Tag Archives: Cheese Scones

These are the Scones

Yes, they don’t look like scones, but they are.

The original recipe for these came from the Home Grown Cereals Authority (HGCA) and seemed to be just the sort of recipe I was looking for, as it included some teaching points and was an easy recipe for a class to do.

I can’t find the original recipe on the internet as I can’t get a working link to the HGCA, but this link seems to have the same recipe as I remember it. I have a vague feeling that the HGCA recipe might have had mustard powder in it to accentuate the taste of the cheese.

And I probably used self-raising flour because it’s easier than using baking powder.


Seeds, flour, cheese – at one time I had aspirations to write a book on food

They use rapeseed oil instead of butter, which makes it a quicker and easier recipe, and allows discussion of oilseed rape as a crop, the perils of monoculture, EU grants (at the time), self-sufficiency in food production and plant breeding. It’s also sold as vegetable oil in supermarkets as the word rape isn’t seen as being particularly positive from a marketing point of view, and Canola oil in the USA. IT also makes it easier to make if you have arthritic fingers. I was just starting to develop arthritis in the final year on the farm and my fingers would ache after a long baking session.

The recipe, with seeds and cheese is quite pleasant and always went down well. I used to cook them for the group when we were on the farm because everyone likes to tear off a warm scone. From a practical point of view it is easier to do them this way than to use a cutter as a scone cutter won’t cut seeds and things get a bit messy. If you go for a rustic tear and share look nobody notices that they are messy.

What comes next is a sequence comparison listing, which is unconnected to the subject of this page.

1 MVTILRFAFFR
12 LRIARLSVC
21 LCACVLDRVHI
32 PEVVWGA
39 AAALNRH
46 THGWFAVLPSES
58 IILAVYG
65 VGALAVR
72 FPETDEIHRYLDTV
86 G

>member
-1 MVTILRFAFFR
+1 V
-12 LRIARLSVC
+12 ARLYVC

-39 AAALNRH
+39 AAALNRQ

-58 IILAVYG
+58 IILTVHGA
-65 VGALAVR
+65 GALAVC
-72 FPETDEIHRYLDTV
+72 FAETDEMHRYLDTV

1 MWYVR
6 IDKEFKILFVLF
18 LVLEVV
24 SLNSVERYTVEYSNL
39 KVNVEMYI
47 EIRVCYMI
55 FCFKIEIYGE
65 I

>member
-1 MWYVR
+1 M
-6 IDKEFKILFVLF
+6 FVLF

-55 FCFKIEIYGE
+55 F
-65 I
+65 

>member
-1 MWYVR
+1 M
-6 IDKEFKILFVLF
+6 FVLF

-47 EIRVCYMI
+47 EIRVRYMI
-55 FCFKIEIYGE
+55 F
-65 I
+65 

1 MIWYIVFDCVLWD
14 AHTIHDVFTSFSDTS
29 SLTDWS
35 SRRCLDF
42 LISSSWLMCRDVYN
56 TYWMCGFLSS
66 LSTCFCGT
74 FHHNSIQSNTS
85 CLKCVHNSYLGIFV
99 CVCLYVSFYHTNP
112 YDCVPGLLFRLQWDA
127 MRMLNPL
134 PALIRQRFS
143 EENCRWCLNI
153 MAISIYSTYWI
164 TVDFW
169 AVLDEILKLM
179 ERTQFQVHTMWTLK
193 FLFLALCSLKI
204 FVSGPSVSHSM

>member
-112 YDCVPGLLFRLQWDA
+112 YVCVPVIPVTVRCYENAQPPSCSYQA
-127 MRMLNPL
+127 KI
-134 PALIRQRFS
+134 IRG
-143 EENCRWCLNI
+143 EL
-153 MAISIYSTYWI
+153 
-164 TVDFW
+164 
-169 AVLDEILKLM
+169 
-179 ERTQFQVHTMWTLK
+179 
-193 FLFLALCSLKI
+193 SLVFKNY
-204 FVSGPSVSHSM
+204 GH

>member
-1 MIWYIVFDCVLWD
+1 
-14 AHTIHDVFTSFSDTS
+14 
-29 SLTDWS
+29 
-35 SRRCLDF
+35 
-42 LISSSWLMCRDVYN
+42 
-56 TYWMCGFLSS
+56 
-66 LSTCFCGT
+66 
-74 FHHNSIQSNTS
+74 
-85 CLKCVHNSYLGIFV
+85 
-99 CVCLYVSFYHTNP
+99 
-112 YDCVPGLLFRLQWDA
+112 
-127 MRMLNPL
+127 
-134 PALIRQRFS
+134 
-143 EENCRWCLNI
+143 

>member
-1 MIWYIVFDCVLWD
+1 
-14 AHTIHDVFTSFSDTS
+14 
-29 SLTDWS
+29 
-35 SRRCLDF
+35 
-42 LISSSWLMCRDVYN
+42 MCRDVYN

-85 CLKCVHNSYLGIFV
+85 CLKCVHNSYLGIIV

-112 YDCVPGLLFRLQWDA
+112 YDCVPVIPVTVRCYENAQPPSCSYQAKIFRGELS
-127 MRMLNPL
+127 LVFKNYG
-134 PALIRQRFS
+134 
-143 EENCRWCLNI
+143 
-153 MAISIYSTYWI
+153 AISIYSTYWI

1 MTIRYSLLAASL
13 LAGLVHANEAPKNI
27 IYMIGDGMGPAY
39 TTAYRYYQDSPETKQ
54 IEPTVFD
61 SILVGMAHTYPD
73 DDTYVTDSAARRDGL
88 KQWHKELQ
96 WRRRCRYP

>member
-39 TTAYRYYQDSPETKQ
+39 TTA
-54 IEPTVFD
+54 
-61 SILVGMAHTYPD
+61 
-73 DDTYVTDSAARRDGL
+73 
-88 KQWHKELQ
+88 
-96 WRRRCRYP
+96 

With a different selection of seeds

With a different selection of seeds

I have used the recipe to make successful fruit scones and developed the recipe for date and Stilton scones. It’s a bit fiddly because you have to cut the dates into smaller pieces and crumble the Stilton, but it worked quite well. Initially I halved the quantity of cheese when using Stilton, because it’s a strong tasting cheese. That strength of flavour doesn’t really come through in a scone and we ended up going back to using the full amount.

Before batching - Date and Stilton Scones

Before batching – Date and Stilton Scones

I seem to have used flax seed in the mix. I don’t honestly remember doing that but the camera doesn’t lie. It also seems that I cut the narrow end of the cheese off for cookery, which is frowned on. You are supposed to cut it along the length of the wedge so that everyone gets a bit of the outer edge and a bit of the central part of the cheese, which is supposedly riper than the outer edge. .

Despite this, I remember that they tasted good and that I thought this was the start of me becoming a cook and food blogger. In hindsight, life can be very cruel.


Date and Stilton scone with at least one pumpkin seed in it.

If I can get any flour I’m feeling inspired to make these again.


Yes, a single pumpkin seed. Worrying. It suggests I didn’t clean the bowl properly between mixes.

The plates were part of a set my mother got as a promotional offer from Boots. She didn’t use them much and passed them on to us. We didn’t use them much and passed them on the the farm. I once put one in the microwave – the silver line around the rim produced some alarming sparks. At that point I remembered my mother telling me not to use them in the microwave. I didn’t forget again.